Financial Times US citizen convicted in Peru court: "For three months, prosecuting judges from the special counter-terrorism court have presented unexpectedly detailed evidence and called many witnesses to back their claim of Ms Berenson's 'collaboration with and militancy in an organization which committed criminal acts'." An experienced resident correspondent gives a good read of the trail outcome.

Yahoo / AP U.S. Woman Convicted in Peru: "Justice Minister Diego Garcia Sayan said earlier that the government would respect the verdict and that Berenson would serve out any sentence in Peru - dimming hopes that she could receive a presidential pardon even if she is convicted." The next question is how long Berenson's prison sentence will be.

Independent Online / AP Peru to discover how much the truth hurts: "Carlos Basombrio, head of the nongovernmental organisation the Institute for Legal Defence, saw problems with 'exaggerated expectations from the victims of what can be done' in the 23 months available to the panel, or fading political will." Interesting that a South African newspaper has picked up this wire copy on the Truth Commission. Comparing experiences.

Miami Herald Montesinos aide gets public attorney for extradition: "Aybar's extradition hearing is set July 13. The Peruvian government sent documents saying the native of Abancay, Peru, rose through the police ranks to become chief of financial investigations in an anti-drug division and head of the agency assigned to protect judges. In that role, Peru charged Aybar acted as an intermediary with corrupt judges used by a criminal organization headed by Montesinos." Aybar says that he has $70 to his name.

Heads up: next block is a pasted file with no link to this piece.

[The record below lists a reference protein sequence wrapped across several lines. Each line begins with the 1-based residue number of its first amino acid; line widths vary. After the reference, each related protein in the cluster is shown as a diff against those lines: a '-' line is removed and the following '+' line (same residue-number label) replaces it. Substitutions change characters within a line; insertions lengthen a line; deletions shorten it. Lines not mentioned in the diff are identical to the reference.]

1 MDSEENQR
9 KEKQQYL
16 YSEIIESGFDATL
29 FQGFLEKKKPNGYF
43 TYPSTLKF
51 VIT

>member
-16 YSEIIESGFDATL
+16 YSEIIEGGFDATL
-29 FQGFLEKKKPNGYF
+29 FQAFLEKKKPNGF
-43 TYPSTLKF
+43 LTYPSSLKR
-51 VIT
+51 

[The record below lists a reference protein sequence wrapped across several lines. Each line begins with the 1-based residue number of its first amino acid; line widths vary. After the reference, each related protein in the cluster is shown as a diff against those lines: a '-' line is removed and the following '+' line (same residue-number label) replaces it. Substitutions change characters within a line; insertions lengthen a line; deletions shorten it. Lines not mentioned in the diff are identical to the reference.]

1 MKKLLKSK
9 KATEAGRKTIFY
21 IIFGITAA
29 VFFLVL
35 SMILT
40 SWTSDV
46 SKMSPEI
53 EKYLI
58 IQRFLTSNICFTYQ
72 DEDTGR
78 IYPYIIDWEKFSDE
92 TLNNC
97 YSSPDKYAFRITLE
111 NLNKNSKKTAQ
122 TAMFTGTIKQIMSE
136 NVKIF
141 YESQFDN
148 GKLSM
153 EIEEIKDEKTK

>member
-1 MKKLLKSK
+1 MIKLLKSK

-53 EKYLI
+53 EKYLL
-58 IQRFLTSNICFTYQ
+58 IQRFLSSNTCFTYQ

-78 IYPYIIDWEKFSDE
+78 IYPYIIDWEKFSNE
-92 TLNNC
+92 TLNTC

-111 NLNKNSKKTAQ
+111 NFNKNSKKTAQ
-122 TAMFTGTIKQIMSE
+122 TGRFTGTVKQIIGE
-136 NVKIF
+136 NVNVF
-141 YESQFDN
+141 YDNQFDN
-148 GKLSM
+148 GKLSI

The Guardian / AP Lori Berenson: I Am Not a Terrorist: "Berenson was brought to the court, flanked by two female officers in bulletproof vests. In wire-rimmed glasses, a beige jacket and a gray turtleneck, she sat impassively with her hands clasped in her lap while a court clerk read the minutes from the previous session." From the quotes in this piece, it is hard to see if Berenson made an substantial change to her position. She did apologize for misspeaking in her famous "press conference" after her capture, making it sound as if she supported MRTA.